OFFICIAL SOLUTIONF FROM MANHATTANThe problem seeks a quantity that cannot be a sum of the type described. Process of elimination, then, will likely be an efficient solution method. Specifically, if an answer choice can be shown to be the sum of two or more consecutive positive integers, then that answer can be eliminated.

One approach: Test Cases

The problem specifically discusses the sum of two or more consecutive positive integers. Start with the simplest possibility: the sum of two consecutive positive integers.

1 + 2 = 3

2 + 3 = 5

3 + 4 = 7

What’s the pattern? First, any two consecutive positive integers will sum to an add number. Second, any odd sum greater than 1 can be created (the sums will continue to increase in this manner – 3, 5, 7, 9, 11, … – forever).

Therefore, any odd number greater than 1 can be created by adding together two consecutive positive integers. Answers A, C, and E all represent odd numbers; eliminate them.

Try the next simplest case: the sum of three consecutive positive integers.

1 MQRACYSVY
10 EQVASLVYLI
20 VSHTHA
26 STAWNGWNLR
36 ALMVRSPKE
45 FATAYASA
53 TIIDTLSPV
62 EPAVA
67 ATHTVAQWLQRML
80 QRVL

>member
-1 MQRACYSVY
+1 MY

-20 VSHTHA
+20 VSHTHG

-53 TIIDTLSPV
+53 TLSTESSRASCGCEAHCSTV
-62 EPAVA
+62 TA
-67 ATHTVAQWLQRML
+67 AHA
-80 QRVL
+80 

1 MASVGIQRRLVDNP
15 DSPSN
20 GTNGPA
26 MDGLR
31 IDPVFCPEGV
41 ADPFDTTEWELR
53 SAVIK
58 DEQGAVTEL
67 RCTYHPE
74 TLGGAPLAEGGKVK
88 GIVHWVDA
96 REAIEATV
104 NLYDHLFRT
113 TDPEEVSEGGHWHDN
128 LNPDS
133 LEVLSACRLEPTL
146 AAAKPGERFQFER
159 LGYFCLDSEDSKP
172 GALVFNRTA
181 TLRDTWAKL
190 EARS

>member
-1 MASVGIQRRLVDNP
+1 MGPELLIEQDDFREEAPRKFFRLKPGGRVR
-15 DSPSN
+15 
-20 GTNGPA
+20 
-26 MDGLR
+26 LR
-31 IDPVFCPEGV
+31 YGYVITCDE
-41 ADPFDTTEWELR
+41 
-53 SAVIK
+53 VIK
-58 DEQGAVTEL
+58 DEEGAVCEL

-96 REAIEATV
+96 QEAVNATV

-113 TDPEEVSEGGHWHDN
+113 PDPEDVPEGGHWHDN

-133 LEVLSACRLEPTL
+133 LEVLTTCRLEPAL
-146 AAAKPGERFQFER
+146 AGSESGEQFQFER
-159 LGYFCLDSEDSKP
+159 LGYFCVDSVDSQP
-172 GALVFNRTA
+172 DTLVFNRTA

1 + 2 + 3 = 6

2 + 3 + 4 = 9

3 + 4 + 5 = 12

What’s the pattern here? The sums can be odd or even – no apparent pattern there. Hmm. All three are multiples of 3… is that an actual pattern, though?

Yes, it is! The sum of any set of three consecutive integers can also be calculated by taking the average and multiplying by the number of terms – that is, multiplying by 3. So any sum of three consecutive integers will be a multiple of 3.

As a result, any multiple of 3 (starting with 6) can be created by finding the sum of the appropriate set of three consecutive positive integers. Answer D represents a multiple of 3; eliminate it.

By process of elimination, the only remaining answer is B. The correct answer is B.

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